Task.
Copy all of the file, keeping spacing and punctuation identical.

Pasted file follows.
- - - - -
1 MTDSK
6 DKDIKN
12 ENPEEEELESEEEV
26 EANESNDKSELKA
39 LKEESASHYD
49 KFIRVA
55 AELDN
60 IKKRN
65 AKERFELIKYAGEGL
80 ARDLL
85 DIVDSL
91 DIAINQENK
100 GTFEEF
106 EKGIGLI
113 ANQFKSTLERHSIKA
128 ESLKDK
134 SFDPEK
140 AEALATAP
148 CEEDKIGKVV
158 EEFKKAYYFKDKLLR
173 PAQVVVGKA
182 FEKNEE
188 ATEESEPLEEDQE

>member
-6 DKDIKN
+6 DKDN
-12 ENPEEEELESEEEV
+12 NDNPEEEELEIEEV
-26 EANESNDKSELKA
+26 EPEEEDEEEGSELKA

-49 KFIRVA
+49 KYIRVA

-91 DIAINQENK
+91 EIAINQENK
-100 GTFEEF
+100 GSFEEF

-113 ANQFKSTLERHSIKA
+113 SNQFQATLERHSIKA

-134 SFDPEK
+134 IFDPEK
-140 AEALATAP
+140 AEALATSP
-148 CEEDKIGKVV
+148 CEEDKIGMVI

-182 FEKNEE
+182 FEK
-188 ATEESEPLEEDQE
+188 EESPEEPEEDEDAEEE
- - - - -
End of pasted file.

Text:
1 MTDSK
6 DKDIKN
12 ENPEEEELESEEEV
26 EANESNDKSELKA
39 LKEESASHYD
49 KFIRVA
55 AELDN
60 IKKRN
65 AKERFELIKYAGEGL
80 ARDLL
85 DIVDSL
91 DIAINQENK
100 GTFEEF
106 EKGIGLI
113 ANQFKSTLERHSIKA
128 ESLKDK
134 SFDPEK
140 AEALATAP
148 CEEDKIGKVV
158 EEFKKAYYFKDKLLR
173 PAQVVVGKA
182 FEKNEE
188 ATEESEPLEEDQE

>member
-6 DKDIKN
+6 DKDN
-12 ENPEEEELESEEEV
+12 NDNPEEEELEIEEV
-26 EANESNDKSELKA
+26 EPEEEDEEEGSELKA

-49 KFIRVA
+49 KYIRVA

-91 DIAINQENK
+91 EIAINQENK
-100 GTFEEF
+100 GSFEEF

-113 ANQFKSTLERHSIKA
+113 SNQFQATLERHSIKA

-134 SFDPEK
+134 IFDPEK
-140 AEALATAP
+140 AEALATSP
-148 CEEDKIGKVV
+148 CEEDKIGMVI

-182 FEKNEE
+182 FEK
-188 ATEESEPLEEDQE
+188 EESPEEPEEDEDAEEE